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5. Spying and Regulation
About this Lecture
In this module, we move on from class hierarchy to regulation and surveillance in a more literal sense. First, we think about the description of Coketown in which everything is said to resemble a jail (“The jail might have been the infirmary, the infirmary might have been the jail, the town-hall might have been either, or both”), before turning to the issue of spying, as represented by Mrs. Sparsit.
In this course, Dr Alfie Bown (University of Manchester) explores Dickens’ 1854 novel, Hard Times. As we move through the course, we think about the philosophy of Utilitarianism (thinking in particular about Mr. Gradgrind), about class (thinking in particular about Mr. Bounderby), about regulation and surveillance in Coketown (thinking in particular about Mrs. Sparsit) and, finally, about comedy (thinking in particular about the Circus).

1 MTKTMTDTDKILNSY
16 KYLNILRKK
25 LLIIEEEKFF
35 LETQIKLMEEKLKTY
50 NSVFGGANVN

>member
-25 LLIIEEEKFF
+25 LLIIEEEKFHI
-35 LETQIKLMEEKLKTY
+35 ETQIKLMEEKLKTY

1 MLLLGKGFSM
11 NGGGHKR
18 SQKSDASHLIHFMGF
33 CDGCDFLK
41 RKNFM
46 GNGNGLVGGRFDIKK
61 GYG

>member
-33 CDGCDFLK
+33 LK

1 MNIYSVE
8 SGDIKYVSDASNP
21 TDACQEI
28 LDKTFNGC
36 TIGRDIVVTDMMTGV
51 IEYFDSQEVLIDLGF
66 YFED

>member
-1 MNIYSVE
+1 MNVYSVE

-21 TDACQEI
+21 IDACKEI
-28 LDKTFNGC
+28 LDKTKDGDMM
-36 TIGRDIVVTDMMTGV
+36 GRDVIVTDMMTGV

Alfie Bown is Lecturer in Digital Media Culture and Technology at Royal Holloway, University of London. His principle research interests are in psychoanalysis, digital media, critical theory and videogames, though he has also published in nineteenth-century studies, film studies and medieval studies. He is author of The Playstation Dreamworld (2017) and In the Event of Laughter (2018) among other things. His most recent book is an edited collection of essays entitled Post-Memes: Seizing the Memes of Production (2019).
Cite this Lecture
Bown, A. (2018, August 15). Dickens: Hard Times - Spying and Regulation [Video]. MASSOLIT. https://www.massolit.io/courses/dickens-hard-times-25755294-8d04-48a3-9a77-7f556425ed23/spying-and-regulation
Bown, A. "Dickens: Hard Times – Spying and Regulation." MASSOLIT, uploaded by MASSOLIT, 15 Aug 2018, https://www.massolit.io/courses/dickens-hard-times-25755294-8d04-48a3-9a77-7f556425ed23/spying-and-regulation